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Negligent Hiring in the Workplace

Negligent Hiring in the Workplace

Many of us have seen news reports following an accident which has revealed that an employee had concealed certain facts about themselves from their employer. In many such cases, the employee would not have been hired had that employee been honest about their work and/or personal history. There are also cases where an employer knew about certain facts yet chose to “look the other way” and disregard those facts. In today’s post, our personal injury accident lawyer will discuss “negligence in hiring” and how it relates to employer liability in personal injury lawsuits.

What is Negligence in Hiring?

Negligence in hiring occurs when an employer fails to confirm that an employee meets the minimum requirements that are necessary to safely perform the normal functions of a given position. In commercial vehicle accidents, negligent hiring means that an employer knew (or should have known) that a prospective employee was “at risk” of causing an accident, based on the employee’s previous driving record. If it can be shown that the employer failed to investigate a potential employee’s work history and/or criminal record, and that employee is later involved in an accident, the employer can be sued for negligent hiring and may be ordered to pay damages to an accident victim.

To win a lawsuit where negligence in hiring is alleged, you (through your personal injury accident lawyer) must be able to demonstrate the following facts to the court:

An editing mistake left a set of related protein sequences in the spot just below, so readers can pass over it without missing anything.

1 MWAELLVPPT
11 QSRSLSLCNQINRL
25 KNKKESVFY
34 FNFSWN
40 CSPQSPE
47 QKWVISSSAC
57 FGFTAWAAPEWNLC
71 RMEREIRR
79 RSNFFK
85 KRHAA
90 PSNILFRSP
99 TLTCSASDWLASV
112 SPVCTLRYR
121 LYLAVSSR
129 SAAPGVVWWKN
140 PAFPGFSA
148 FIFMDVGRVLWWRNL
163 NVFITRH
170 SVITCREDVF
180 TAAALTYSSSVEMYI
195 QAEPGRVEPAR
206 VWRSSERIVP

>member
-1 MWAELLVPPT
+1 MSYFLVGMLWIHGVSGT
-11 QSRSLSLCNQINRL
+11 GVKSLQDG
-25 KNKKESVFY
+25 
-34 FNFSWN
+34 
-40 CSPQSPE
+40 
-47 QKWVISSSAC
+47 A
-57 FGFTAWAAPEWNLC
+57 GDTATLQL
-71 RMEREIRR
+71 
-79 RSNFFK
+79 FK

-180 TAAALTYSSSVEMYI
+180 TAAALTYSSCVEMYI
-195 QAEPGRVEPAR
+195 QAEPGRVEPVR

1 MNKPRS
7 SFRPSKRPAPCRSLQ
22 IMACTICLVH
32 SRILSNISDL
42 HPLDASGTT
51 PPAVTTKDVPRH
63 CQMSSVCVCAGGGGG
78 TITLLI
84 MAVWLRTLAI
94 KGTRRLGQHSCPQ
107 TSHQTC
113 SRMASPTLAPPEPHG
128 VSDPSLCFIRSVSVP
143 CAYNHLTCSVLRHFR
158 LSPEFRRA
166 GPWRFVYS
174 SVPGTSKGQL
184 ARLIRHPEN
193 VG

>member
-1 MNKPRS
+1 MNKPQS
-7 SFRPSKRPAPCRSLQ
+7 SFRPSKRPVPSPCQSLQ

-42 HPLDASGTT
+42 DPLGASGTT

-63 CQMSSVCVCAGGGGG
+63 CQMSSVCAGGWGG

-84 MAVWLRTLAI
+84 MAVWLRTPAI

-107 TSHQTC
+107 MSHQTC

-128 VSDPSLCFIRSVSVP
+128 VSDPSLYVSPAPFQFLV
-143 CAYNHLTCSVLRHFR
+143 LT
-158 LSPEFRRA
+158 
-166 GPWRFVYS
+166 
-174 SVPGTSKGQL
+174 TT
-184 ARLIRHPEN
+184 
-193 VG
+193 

1. The employer owed you a certain “duty of care” in hiring its employee.

In negligent hiring cases, this means that the employer had a duty not to hire an employee whose previous record indicated the employee had a history of reckless or illegal behavior. In commercial trucking accidents, if the employee had a history of previous traffic law violations or of being involved in traffic accidents that would have come to light had the employer taken “reasonable” care to check the employee’s driving history, then the employer was negligent in its hiring practice.

2. The employer breached its duty of care at some point in the hiring process.

If the employer did not follow industry-accepted procedures, such as checking DMV records or conducting background checks, for the purpose of identifying potential “problem” employees then the employer has violated its duty of care.

3. You suffered an injury because of that breach of duty.

In commercial trucking accidents, had the employer not been negligent in hiring its drivers, the employee would not have been hired to begin with and thus would not have caused the accident.

4. Your accident was a reasonably-foreseeable consequence of that breach.

It is well-documented that employees with poor driving records are more likely to be involved in an accident than those with excellent driving records. If an employer knew or would have known if it had conducted a proper background check, that an employee’s driving record was less than acceptable, then the employer can be found guilty of negligent hiring.